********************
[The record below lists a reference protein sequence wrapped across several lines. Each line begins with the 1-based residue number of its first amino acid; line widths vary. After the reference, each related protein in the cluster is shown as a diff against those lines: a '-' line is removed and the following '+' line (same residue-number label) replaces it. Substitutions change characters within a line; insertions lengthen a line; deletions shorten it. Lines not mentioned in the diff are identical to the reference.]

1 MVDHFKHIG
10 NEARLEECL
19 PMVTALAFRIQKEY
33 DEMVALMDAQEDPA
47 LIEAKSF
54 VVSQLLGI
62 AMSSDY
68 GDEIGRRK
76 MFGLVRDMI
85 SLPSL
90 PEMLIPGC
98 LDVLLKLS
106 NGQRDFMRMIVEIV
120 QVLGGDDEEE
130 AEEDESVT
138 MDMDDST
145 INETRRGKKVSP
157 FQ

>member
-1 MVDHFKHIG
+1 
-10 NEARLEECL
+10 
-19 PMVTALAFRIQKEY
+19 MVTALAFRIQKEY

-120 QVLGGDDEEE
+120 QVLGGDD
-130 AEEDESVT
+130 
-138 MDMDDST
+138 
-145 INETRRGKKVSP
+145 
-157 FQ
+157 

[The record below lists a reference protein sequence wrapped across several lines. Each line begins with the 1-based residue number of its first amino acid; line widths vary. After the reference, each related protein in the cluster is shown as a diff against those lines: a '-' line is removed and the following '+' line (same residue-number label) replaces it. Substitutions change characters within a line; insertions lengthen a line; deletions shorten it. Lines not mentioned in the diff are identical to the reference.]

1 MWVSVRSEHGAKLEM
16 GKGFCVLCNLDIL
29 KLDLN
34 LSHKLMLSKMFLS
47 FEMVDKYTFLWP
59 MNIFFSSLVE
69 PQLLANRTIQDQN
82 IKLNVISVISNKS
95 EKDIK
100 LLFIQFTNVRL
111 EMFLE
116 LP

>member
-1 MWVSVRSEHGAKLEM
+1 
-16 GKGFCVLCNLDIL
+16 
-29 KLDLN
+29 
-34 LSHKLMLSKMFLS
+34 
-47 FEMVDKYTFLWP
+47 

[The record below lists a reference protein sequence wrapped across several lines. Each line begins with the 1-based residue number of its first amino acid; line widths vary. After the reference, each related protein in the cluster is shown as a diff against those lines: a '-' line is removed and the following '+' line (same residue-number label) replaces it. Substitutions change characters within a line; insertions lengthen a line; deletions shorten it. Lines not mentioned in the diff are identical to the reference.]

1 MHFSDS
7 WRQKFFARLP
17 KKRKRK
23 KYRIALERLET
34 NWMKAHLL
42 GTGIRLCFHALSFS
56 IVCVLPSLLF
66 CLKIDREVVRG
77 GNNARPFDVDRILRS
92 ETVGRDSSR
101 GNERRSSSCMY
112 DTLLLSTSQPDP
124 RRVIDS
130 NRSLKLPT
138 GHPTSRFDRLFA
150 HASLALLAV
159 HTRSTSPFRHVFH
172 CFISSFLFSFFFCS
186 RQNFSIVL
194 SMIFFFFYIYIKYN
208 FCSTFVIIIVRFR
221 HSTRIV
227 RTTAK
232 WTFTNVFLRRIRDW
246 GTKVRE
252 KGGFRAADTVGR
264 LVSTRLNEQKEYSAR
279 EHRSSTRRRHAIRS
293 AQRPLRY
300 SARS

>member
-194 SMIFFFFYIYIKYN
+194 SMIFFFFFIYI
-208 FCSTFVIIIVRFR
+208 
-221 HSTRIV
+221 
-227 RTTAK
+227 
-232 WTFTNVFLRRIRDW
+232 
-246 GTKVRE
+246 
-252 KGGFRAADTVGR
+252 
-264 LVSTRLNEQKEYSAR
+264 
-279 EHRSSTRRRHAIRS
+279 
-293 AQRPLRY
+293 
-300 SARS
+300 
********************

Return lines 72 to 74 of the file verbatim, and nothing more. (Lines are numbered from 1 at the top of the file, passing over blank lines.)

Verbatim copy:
101 GNERRSSSCMY
112 DTLLLSTSQPDP
124 RRVIDS